Benefit of Reading books
Improvement Your Memory
When you read a book, you have to remember an assortment of characters, their backgrounds, ambitions, history, and nuances, as well as the various arcs and sub-plots that weave their way through every story. That’s a fair bit to remember, but brains are marvellous things and can remember these things with relative ease.
Amazingly enough, every new memory you create forges new synapses (brain pathways) and strengthens existing ones, which assists in short-term memory recall as well as stabilizing mood
Boost Yourself Increases Your Mind
And speaking of sensing pain, research Trusted Source has shown that people who read literary fiction stories that explore the inner lives of characters show a heightened ability to understand the feelings and beliefs of others.
Researchers call this ability the “theory of mind,” a set of skills essential for building, navigating, and maintaining social relationships.
While a single session of reading literary fiction isn’t likely to spark this feeling, research Trusted Source shows that long-term fiction readers do tend to have a better-developed theory of mind.
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Mental Stimulation Impeove
Studies have shown that staying mentally stimulated can slow the progress of (or possibly even prevent) Alzheimer’s and Dementia, since keeping your brain active and engaged prevents it from losing power.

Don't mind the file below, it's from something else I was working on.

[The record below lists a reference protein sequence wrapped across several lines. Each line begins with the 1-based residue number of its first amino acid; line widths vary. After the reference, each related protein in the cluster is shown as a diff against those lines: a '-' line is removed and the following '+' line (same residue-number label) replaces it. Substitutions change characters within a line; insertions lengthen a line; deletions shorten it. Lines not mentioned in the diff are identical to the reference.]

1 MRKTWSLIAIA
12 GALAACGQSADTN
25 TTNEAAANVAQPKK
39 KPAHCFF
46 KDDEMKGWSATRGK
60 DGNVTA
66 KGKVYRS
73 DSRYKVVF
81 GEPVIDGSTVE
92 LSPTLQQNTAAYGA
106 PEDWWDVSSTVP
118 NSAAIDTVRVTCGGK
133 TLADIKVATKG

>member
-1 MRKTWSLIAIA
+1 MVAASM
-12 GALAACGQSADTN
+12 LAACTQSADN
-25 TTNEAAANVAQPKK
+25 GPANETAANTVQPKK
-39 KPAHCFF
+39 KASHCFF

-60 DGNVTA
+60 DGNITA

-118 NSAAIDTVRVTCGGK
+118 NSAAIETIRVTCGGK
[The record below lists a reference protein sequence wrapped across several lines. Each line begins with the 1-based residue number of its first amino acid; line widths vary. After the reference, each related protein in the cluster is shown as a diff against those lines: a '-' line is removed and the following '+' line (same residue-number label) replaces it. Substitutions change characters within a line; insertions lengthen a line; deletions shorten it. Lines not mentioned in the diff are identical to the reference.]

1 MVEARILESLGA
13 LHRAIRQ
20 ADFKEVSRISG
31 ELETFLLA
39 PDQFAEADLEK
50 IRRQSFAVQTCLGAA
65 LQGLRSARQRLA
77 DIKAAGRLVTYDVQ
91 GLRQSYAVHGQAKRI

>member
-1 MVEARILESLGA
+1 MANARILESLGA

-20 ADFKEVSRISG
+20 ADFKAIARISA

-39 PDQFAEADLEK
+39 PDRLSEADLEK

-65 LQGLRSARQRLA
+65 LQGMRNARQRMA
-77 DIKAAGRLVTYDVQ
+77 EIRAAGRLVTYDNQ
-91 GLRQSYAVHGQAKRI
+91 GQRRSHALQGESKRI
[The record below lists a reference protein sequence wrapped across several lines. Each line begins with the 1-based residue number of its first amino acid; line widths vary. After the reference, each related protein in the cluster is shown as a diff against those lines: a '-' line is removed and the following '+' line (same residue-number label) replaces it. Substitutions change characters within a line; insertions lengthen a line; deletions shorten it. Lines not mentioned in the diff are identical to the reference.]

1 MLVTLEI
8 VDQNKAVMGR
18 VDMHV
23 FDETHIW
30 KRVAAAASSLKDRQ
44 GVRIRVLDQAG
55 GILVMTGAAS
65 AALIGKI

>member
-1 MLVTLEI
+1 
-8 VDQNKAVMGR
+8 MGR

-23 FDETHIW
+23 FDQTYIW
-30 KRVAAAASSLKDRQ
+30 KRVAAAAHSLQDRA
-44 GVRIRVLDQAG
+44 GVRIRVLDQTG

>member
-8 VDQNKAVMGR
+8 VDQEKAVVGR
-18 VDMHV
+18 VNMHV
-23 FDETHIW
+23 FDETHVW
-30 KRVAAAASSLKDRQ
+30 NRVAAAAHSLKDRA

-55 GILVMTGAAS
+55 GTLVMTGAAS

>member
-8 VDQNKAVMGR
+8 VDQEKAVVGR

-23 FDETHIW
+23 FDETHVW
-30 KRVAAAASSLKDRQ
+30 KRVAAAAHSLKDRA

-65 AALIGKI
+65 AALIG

Just like any other muscle in the body, the brain requires exercise to keep it strong and healthy, so the phrase “use it or lose it” is particularly apt when it comes to your mind. Doing puzzles and playing games such as chess have also been found to be helpful with cognitive stimulation.
Invest Yourself First
We include products we think are useful for our readers. If you buy through links on this page, we may earn a small commission. Here’s our process. In the 11th century, a Japanese woman known as Murasaki Shikibu wrote “The Tale of a 54-chapter story of courtly seduction believed to be the world’s first novel. Nearly 2,000 years later, people the world over are still engrossed by novels — even in an era where stories appear on handheld screens and disappear 24 hours later.
What exactly do human beings get from reading books? Is it just a matter of pleasure, or are there benefits beyond enjoyment? The scientific answer is a resounding yes. Reading books benefits both your physical and mental health, and those benefits can last a lifetime. They begin in early childhood and continue through the senior years. Here’s a brief explanation of how reading books can change your brain — and your body — for the better.
Reading strengthens your brain
A growing body of research indicates that reading literally changes your mind. using mri scans, researchers have confirmed Trusted Source that reading involves a complex network of circuits and signals in the brain. As your reading ability matures, those networks also get stronger and more sophisticated.
In one study Trusted Source conducted in 2013, researchers used functional MRI scans to measure the effect of reading a novel on the brain. Study participants read the novel “Pompeii” over a period of 9 days. As tension built in the story, more and more areas of the brain lit up with activity.
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Brain scans showed that throughout the reading period and for days afterward, brain connectivity increased, especially in the somatosensory cortex, the part of the brain that responds to physical sensations like movement and pain.